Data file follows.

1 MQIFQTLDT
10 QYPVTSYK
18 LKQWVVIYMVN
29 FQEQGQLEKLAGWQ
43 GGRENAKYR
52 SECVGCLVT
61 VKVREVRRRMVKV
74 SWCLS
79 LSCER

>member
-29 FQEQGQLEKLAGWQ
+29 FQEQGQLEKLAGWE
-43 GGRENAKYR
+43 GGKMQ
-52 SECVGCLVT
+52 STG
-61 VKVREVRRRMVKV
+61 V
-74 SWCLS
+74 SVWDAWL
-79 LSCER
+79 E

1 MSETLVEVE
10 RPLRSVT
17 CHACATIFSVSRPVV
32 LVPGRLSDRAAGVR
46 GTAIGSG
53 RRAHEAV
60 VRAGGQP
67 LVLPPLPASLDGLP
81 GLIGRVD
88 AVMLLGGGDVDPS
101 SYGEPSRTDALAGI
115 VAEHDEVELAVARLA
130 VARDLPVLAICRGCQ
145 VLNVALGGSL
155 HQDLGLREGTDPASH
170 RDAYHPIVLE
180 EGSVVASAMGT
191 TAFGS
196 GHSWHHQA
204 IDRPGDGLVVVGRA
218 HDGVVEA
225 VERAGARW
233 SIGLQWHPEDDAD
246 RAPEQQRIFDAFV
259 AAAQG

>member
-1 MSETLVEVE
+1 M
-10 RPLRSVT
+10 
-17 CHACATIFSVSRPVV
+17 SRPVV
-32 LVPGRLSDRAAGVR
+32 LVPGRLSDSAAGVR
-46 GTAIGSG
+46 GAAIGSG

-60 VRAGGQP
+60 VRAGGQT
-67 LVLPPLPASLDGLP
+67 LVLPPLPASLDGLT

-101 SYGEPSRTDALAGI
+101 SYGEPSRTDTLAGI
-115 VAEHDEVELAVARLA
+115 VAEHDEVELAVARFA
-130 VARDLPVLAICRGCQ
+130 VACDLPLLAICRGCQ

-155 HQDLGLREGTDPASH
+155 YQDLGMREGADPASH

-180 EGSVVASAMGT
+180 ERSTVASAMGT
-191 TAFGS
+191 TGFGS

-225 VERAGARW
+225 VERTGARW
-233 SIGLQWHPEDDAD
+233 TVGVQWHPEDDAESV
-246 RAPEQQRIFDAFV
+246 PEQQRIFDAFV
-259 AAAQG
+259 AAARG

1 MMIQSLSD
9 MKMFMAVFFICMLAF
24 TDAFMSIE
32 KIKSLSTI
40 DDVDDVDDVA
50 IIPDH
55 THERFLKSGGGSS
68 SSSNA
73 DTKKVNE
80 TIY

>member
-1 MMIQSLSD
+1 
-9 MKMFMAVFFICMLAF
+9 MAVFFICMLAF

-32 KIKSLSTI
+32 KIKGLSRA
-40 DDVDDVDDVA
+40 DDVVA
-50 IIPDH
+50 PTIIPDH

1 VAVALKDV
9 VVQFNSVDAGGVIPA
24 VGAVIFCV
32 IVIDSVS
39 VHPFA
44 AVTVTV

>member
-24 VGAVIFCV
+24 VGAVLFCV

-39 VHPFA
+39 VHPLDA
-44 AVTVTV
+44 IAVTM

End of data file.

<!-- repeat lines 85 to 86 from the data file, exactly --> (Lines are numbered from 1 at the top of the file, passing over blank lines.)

24 TDAFMSIE
32 KIKSLSTI